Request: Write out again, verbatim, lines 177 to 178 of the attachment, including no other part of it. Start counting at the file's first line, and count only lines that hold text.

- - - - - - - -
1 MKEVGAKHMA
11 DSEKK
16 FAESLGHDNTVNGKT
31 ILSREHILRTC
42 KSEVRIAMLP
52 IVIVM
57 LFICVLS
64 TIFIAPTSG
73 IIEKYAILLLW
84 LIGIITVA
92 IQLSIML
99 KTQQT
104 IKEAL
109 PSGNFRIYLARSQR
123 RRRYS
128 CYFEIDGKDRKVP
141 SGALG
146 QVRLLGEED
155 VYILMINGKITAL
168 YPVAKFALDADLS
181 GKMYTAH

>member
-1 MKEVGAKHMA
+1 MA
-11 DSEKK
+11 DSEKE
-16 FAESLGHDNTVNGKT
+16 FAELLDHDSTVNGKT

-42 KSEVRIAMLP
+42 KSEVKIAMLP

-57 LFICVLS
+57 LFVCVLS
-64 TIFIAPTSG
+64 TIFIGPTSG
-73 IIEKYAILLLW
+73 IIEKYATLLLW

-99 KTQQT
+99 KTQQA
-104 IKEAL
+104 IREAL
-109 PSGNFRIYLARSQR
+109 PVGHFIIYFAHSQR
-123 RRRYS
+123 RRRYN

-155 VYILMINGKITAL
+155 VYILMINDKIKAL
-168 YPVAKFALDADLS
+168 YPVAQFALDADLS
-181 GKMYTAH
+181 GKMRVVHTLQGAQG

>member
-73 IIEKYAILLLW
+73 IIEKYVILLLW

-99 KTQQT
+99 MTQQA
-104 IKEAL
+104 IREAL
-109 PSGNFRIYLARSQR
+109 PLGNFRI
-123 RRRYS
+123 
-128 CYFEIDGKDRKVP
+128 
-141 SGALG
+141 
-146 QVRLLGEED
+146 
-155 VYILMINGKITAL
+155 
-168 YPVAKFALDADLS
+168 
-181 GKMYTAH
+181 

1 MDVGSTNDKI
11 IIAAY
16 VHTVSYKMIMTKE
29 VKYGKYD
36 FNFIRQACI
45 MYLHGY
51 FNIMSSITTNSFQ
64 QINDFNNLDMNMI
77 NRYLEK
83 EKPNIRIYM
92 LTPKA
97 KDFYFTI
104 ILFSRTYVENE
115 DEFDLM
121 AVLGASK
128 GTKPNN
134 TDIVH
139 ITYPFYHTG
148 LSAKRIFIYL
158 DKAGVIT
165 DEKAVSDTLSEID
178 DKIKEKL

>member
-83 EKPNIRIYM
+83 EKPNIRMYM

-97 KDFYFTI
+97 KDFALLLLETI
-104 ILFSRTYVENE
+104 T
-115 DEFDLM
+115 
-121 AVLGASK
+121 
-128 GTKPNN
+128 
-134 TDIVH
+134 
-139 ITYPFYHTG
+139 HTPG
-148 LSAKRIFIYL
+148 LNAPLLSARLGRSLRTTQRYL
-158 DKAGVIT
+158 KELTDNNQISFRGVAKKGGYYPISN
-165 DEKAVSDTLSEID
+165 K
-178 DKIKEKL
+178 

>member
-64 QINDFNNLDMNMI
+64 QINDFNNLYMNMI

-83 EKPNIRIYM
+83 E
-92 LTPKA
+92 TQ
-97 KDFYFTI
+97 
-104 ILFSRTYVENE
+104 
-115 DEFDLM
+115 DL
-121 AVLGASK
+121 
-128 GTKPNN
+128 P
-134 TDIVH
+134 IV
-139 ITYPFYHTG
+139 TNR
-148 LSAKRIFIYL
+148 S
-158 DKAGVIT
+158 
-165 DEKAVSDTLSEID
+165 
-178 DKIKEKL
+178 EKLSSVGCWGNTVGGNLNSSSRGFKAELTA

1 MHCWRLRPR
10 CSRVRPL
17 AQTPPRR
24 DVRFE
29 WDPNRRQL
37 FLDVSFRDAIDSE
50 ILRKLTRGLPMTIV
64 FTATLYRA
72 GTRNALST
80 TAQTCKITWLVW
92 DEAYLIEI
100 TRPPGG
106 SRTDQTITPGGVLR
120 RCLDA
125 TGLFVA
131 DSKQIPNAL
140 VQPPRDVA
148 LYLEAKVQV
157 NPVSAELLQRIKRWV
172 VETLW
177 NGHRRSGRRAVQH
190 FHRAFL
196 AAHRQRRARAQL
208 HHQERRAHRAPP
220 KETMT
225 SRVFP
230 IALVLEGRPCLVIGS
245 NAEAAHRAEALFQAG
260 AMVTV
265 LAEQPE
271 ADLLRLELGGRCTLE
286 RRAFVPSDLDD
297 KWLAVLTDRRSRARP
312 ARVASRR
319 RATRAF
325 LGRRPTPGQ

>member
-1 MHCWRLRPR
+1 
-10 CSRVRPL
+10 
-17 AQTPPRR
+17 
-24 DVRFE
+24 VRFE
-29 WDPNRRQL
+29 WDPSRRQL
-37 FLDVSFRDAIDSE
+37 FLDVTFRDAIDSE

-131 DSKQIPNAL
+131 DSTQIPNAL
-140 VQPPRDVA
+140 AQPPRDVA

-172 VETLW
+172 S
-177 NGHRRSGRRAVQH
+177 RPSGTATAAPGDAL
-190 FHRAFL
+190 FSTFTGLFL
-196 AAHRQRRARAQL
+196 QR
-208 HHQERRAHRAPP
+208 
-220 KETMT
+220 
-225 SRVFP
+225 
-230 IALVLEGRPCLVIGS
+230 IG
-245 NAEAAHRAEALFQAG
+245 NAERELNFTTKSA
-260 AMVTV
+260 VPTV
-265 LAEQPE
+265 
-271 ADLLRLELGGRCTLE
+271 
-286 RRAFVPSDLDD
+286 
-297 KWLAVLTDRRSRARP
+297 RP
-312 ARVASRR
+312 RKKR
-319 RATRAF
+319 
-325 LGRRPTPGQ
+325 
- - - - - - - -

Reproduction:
245 NAEAAHRAEALFQAG
260 AMVTV